November Minister’s Pastoral Letter

Dear friends,
I’ve been thinking recently about Remembrance Sunday – that time when we mark the passing of all those who died serving this country in both world wars and more recent conflicts.
At this time, we especially look back at the actions of service men and women during these wars – all those who defended this country, including people of different cultures and backgrounds. We remember their actions of love and loyalty – being willing to serve their country and protect not just their loved ones but the whole nation, and many made the ultimate sacrifice – all done in the hope of preserving our freedom. At home in towns and
villages, people also did their bit, carrying round with them gas masks, living restricted lives, and putting up with rationing for the good of all.
We certainly have much to be grateful for in those who made huge sacrifices, giving their lives for our future – many not knowing how it would all end. It seems to me there’s some kind of comparison we can make with today’s context. Maybe in smaller ways, these themes of sacrifice and love, loyalty and freedom, are being reflected again in recent months? As Corona virus numbers rise, we are being asked to do our bit for family and community –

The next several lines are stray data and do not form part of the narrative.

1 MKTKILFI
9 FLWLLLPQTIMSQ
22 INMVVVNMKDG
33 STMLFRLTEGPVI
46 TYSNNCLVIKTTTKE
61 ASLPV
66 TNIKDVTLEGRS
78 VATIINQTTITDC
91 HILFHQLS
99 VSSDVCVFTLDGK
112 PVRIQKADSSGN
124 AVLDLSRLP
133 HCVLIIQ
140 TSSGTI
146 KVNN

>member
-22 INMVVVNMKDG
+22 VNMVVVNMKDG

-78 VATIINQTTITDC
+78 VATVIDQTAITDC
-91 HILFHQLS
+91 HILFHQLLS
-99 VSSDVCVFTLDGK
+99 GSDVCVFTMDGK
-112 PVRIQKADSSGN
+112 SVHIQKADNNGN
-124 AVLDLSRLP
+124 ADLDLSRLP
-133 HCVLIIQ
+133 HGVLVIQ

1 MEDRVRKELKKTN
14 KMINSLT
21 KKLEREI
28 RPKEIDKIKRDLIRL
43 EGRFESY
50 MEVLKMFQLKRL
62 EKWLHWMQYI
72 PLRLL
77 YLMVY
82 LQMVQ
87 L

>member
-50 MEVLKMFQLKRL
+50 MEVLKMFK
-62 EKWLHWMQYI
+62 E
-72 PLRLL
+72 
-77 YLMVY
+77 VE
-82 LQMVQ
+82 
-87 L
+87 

and are also being required to wear a mask! (as well as socially distance and wash our hands). When we think back to what others have been asked to give in the past – these are small things we can give to show love and loyalty to our loved ones and to others.
As we learn to live more restricted lives at present, we too can make this small sacrifice for the good of others, so that we inhibit the spread of the virus and might once again enjoy the
freedom we have known. Many service personnel made the greatest sacrifices during the wars, and maybe this time
we have a different kind of frontline – we remember particularly the medical staff who are working hard once more to care for those infected and made poorly by Corona.
As we come once more to our Remembrance Sunday services and commemorate all those who died serving their country in many and various conflicts, we remember the greatest sacrifice of all – the one made by Jesus the son of God, who out of love gave his life once and for all so that we might know true freedom and eternal life.
Your friend and minister
Cath

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